Late-season skid puts bitter end to historic season for women’s basketball

Missouri’s season ended after a 80-70 loss to Florida Gulf Coast in the first round of the NCAA Tournament on Saturday.
Maneter File Photo Maneater File Photo

Head coach Robin Pingeton stood on the sideline with her hands on her hips as she watched the last seconds of her team’s season tick away.

After the final buzzer sounded, Missouri had been stunned by 12-seed Florida Gulf Coast, as an 80-70 loss ended the season of Pingeton’s most talented team at Missouri.

Missouri had one of its most successful seasons in recent memory, but the success of the regular season could be overshadowed with a late-season skid that left a bitter taste in the mouths of Tiger fans.

Missouri’s loss in the first found of the NCAA Tournament was the Tigers’ third loss in their last four games and ended a season of firsts for the Tigers.

Missouri was ranked as high as 11th in the country, the program’s highest ranking since 1984, and had the most wins since the 1983-84 season.

After a strong start to the season and a dominant run in Southeastern Conference play, Missouri’s season took a turn for the worse after the Tigers went to College Station and were blown out 82-63 in their regular season finale against Texas A&M.

Missouri then went to Nashville, Tennessee, for the SEC Tournament. There, Missouri’s offensive dominance in the regular season vanished. Missouri escaped the first round with a 59-50 win against league-worst Ole Miss, and its offense was suffocated in a 55-41 loss to Georgia in the second round.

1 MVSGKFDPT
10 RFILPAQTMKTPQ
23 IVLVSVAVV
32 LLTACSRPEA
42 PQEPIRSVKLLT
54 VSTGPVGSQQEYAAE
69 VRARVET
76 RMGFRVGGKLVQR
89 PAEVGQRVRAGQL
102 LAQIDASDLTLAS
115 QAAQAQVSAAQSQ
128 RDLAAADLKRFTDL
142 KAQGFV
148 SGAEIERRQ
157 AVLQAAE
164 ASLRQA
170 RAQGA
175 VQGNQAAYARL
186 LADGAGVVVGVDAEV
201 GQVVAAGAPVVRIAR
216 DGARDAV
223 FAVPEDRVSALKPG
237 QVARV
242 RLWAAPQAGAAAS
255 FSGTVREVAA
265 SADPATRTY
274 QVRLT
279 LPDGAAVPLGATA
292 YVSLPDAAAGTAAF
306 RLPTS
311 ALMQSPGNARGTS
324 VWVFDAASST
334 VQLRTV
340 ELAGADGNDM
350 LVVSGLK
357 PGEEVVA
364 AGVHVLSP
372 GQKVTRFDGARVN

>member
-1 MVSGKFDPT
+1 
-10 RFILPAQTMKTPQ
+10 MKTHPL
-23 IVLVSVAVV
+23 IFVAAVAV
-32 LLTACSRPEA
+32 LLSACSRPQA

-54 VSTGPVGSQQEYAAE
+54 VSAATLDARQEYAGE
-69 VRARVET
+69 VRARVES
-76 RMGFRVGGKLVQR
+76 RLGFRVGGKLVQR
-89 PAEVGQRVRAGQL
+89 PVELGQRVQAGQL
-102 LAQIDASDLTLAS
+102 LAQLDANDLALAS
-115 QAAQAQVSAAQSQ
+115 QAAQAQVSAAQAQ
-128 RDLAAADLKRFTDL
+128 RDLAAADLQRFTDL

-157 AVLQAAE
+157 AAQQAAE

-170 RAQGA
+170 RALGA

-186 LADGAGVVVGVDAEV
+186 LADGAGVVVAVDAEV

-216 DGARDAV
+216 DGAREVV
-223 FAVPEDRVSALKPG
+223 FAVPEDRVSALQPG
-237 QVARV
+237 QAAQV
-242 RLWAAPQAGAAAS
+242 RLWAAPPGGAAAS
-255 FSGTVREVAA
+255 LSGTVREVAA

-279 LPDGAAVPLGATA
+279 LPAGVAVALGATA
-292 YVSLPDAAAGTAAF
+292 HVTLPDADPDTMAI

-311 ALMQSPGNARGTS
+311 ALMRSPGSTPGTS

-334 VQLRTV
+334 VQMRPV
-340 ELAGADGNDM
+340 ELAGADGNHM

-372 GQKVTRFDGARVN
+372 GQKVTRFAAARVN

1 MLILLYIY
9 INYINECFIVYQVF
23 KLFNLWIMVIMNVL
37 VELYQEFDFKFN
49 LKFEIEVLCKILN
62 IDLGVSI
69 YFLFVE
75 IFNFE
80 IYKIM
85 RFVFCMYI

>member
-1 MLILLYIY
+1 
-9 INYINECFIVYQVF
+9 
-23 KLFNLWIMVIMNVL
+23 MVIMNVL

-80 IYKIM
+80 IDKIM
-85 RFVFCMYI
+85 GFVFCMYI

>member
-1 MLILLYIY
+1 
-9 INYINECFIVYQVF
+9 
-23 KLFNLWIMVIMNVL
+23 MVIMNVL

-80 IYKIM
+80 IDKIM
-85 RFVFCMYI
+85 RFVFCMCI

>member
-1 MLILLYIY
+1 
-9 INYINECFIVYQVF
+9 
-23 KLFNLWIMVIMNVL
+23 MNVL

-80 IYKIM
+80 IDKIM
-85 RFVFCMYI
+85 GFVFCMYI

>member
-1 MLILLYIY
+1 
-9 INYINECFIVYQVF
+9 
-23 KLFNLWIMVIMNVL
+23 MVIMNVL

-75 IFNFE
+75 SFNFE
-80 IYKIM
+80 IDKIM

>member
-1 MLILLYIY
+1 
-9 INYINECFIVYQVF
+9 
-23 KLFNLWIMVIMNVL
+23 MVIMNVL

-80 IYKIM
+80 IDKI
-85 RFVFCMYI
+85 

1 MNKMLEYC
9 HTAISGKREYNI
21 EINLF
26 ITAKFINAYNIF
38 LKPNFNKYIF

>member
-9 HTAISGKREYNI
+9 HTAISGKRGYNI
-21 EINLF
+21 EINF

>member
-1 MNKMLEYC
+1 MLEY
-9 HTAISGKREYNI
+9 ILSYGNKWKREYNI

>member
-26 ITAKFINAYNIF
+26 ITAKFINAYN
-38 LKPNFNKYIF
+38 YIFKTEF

The Tigers then traveled to Palo Alto, California, where any Tiger not named Sophie Cunningham was devoid of effort. Missouri’s shooting hurt it as well as the two problems that plagued the Tigers all season: turnovers and ball pressure.
Missouri struggled to force turnovers all year. The Tigers were 334th in the country in steals and were 344th of 349 teams in NCAA Division I with 10.5 turnovers forced per game.

The lack of ball pressure from Missouri and an offense that turned the ball over 475 times this season led to the team losing the turnover battle in 28 of its 32 games this season, forcing the Tigers to outscore their opponents with fewer possessions in nearly every contest.

Losing possessions from turnovers put a lot of pressure on Missouri’s shooting. Because Missouri would almost always have fewer quality possessions than the other team, the only way for the team to win would be by outshooting its opponent.

The strategy worked well for most of the season as Missouri shot 45.8 percent from the field, the 19th-best mark in the country, and used its efficiency on offense to mask the problem of the team’s lack of ball control.

But once the Tigers lost their shooting touch late in the season, they couldn’t overcome their issues with turnovers and on-ball defense.

Now, Missouri will look toward next year and will need to find a way to create more turnovers to be able to take the next step in becoming one of the top programs in the country.